I figured I had to either sink or swim, and looking back, I wasn't just treading water, I owned it. For about 6 months I'd just settled into the role, and I think I'd started on the CCNP: Security track as we were doing ASA's/PIX and stuff too, but at one point I said to my wife "can't wait to get this done so I can get on with CCIE - I have the time now" and she said "Do it now", so I promptly dropped it and in May 2013 I started on the IE track. This would be the "last time" I would try it seriously.

Working shifts was nice, because when it was quiet, we were allowed to do whatever - catch up on a TV program? Fine. Watch a film or too? Fine. I used my time wisely and could spend 9-12 hours a night studying when the going was good. I had 4 days off a week too and my wife worked so I could study on the days she was out of the house too. Towards the end, 18 months afterwards, I took 6 weeks off work and studied 12-15 hours a day nearly every day. I was lucky, very lucky.

Being a CCIE meant learning (and mastering) stuff we didn't use everyday. In my 14 years of my IT career, I've still yet to use Multicast networking (obviously outside of the application inside routing protocols and such) and I never worked for an ISP so whilst I understand MPLS, I've never had to worry about configuring a core MPLS network.

I took my lab exam in Feb 2015 in London (Mobile lab!) in Cisco's Feltham office. Nice offices actually, 3 massive Cisco buildings all next to each other. Modern inside, very plush. The candidates gathered together in reception waiting to be taken upstairs to the lab. The lab was setup in a boardroom, very interesting. I took the newer v5 format of the lab, so had the three sections. All the training I had done included how to tackle the lab.

The best piece of advice I picked up was from some older CCIE videos done by one Scott Morris. "Plan the work, and work the plan". One requires a well defined strategy for attempting the lab. The troubleshooting section, you read all the questions first. Some of them looked easy, some of them looked really tricky when you considered the scope of some of them (They highlight which bit of the network you need to fix).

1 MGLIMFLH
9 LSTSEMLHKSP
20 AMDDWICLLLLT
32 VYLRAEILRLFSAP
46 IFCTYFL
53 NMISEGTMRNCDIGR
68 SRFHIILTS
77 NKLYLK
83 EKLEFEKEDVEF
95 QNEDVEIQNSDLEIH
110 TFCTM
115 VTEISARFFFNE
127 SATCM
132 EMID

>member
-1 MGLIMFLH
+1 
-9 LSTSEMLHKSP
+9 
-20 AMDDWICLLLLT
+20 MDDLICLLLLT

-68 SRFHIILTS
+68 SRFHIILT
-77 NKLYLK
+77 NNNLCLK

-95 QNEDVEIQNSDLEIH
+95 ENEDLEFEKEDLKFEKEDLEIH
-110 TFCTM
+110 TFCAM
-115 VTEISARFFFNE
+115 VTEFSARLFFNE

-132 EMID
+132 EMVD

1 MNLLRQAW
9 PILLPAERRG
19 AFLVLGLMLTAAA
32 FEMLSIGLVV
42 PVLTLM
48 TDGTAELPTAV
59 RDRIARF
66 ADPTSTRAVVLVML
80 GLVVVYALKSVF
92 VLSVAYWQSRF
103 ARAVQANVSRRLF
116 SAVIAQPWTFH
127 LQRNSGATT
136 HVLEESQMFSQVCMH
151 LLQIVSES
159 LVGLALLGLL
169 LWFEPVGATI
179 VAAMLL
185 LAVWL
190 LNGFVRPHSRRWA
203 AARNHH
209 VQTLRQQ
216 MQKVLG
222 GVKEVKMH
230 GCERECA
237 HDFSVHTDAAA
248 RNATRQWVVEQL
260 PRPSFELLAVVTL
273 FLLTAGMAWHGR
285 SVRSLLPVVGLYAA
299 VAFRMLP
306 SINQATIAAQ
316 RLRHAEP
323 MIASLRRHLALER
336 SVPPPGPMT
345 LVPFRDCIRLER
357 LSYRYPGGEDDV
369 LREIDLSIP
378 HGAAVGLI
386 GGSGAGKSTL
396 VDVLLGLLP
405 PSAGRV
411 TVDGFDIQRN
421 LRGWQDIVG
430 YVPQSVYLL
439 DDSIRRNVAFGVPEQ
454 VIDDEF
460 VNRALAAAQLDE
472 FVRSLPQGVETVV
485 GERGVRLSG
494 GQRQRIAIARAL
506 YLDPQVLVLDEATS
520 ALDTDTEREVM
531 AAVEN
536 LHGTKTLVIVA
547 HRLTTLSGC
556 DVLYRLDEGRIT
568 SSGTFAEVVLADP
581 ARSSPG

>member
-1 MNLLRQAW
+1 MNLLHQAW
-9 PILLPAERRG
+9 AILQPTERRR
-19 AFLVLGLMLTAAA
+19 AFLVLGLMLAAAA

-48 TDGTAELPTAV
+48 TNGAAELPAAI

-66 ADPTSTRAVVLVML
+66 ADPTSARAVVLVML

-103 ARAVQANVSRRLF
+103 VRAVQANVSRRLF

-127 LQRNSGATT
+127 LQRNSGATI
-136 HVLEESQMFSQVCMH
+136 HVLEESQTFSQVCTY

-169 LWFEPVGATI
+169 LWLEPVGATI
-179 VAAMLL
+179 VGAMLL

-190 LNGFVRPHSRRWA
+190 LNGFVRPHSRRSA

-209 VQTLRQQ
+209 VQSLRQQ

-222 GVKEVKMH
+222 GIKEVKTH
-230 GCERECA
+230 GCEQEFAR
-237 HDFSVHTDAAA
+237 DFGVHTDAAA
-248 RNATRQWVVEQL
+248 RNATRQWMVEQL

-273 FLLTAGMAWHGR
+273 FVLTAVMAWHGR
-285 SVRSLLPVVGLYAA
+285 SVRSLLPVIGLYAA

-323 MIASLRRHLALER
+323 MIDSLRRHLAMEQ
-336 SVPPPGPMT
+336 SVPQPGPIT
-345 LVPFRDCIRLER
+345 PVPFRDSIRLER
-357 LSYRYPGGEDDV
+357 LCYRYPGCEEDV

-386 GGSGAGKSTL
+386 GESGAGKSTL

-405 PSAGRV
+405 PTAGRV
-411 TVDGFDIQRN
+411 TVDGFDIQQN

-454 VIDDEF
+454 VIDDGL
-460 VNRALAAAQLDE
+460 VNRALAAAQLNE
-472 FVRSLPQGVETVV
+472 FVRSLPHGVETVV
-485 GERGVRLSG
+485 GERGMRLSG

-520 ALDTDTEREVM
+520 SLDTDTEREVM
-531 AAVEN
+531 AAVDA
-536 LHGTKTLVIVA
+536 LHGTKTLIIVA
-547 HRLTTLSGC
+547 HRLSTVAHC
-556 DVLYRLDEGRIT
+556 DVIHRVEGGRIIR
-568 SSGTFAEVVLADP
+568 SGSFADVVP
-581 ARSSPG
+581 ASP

My strategy was to simply spend a few minutes on a ticket to see if it could be solved. I knocked out 5 tickets relatively quickly, but as soon as I got stuck for more than that few minutes, MOVE ON. Tackling troubleshooting in this manner means that you may find that you solve the later tickets quickly, and this allows you more time on the ones you knew you need to go back to. I think I was then able to burn 45 minutes on 1 remaining ticket. I could see the answer, but just didn't see where to apply the fix.

At this point, the other issue with the lab is you need to be mentally tough. Once a section is complete, that's it, it's gone. If you think you've done bad or are beating yourself up on a section - it's not worth it. You need to forget about it and move on. I had read about so many guys who got bummed out during the TS part and even walked out the lab during Config - thinking they'd blown it, only to find after that they'd passed the TS section.

DIAG comes after TS and, it's just walls of text. The answers are all there in front of you - you just need to be able to quickly formulate why "X is broke" and find the answer. That was my take on it, and there was some theory there too. Imagine it as a few written questions but on steroids.

Config remained and at this point I felt OK. Still a bit pissed at myself for the one/two TS tickets I thought I'd answered incorrectly. I even used some Config time for TS, so I had less than the full time for config.

If ever there was a section you needed strategy - it's config. You can't just do section 1 then 2 then 3. You would run out of time. Read the booklet. Group config together. I even wrote what sections I needed to do in what order. I am an extremely fast typist anyway, but learning how to group config together saved me bundles of time and you then don't end up jumping back and forth to the same devices. I had a mountain of time left in the end, which enabled me to go after the 1 or 2 point items I wasn't sure of. The DocCD also broke on me for the section I wanted too, which was nice, so I ended up having to rambo my way through it with ?